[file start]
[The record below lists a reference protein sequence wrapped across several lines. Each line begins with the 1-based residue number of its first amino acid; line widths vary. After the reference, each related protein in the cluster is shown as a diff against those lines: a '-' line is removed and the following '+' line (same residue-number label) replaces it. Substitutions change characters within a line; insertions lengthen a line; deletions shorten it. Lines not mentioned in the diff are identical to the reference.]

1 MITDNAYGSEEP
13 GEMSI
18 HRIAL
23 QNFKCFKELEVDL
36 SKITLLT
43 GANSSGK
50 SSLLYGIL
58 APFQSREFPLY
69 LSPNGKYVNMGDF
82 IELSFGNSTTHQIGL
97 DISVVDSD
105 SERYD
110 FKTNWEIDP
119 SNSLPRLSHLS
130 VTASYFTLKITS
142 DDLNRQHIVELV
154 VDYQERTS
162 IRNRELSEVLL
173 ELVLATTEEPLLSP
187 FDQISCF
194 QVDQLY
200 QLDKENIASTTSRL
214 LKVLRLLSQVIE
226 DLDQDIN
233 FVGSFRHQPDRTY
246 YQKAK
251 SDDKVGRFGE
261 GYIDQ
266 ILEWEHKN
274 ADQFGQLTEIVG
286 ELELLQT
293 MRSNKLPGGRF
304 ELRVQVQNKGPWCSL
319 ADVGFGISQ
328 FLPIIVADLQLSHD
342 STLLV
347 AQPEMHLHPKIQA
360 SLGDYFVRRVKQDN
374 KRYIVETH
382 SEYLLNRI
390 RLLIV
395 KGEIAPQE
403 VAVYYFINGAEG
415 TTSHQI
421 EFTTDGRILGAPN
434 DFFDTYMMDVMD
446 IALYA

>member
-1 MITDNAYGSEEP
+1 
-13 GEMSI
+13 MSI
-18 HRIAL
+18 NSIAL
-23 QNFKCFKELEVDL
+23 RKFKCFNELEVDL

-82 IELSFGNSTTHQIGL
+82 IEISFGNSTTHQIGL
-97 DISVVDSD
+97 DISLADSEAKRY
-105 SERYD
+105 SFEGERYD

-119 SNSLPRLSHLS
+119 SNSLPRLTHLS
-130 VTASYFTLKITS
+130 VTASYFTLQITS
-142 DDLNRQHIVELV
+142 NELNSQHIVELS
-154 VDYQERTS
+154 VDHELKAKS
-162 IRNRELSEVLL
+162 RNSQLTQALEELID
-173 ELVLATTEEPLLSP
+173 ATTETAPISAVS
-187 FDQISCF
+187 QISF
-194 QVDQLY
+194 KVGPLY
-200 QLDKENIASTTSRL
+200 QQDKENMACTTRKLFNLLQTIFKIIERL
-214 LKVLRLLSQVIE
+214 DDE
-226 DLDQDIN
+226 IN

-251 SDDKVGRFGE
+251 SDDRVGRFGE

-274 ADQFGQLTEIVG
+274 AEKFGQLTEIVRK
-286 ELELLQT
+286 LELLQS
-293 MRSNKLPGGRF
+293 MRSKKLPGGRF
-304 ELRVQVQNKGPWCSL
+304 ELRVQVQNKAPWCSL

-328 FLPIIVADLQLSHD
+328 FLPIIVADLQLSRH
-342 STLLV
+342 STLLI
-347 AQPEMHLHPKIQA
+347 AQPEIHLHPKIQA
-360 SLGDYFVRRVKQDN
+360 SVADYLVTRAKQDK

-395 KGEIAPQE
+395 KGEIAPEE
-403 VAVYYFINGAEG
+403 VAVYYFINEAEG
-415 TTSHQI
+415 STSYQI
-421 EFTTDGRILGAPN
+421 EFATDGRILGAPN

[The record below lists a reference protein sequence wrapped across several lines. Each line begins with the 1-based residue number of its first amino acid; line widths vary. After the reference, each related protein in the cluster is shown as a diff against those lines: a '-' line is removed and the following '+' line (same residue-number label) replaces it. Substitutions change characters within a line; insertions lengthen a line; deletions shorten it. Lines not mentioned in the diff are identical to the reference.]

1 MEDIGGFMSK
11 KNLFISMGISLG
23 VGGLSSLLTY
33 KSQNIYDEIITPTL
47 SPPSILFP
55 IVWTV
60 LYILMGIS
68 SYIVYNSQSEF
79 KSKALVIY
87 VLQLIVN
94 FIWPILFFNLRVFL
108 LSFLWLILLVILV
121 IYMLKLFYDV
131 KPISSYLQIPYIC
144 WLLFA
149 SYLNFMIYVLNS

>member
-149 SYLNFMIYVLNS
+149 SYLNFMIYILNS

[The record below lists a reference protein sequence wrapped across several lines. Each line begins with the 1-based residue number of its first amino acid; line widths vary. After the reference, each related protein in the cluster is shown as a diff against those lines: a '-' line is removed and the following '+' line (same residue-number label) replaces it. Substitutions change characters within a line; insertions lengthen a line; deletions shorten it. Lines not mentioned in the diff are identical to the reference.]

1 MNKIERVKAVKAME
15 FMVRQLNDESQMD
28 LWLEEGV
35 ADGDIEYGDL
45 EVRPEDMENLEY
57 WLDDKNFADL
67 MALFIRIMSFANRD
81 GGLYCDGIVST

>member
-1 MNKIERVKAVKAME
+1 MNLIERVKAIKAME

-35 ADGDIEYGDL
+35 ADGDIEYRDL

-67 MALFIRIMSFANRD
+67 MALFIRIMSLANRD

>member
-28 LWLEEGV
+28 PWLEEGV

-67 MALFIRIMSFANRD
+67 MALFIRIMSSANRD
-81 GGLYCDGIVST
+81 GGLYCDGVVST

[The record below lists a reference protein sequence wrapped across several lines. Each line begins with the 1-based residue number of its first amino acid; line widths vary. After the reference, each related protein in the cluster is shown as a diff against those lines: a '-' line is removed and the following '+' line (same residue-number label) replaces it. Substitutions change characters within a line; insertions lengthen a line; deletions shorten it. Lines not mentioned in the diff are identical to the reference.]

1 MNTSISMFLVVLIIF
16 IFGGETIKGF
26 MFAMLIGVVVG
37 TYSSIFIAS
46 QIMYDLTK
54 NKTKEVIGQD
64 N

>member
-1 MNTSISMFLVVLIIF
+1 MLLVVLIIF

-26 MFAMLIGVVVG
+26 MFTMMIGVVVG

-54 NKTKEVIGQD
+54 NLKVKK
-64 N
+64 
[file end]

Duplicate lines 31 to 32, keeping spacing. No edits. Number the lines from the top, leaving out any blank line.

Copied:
274 ADQFGQLTEIVG
286 ELELLQT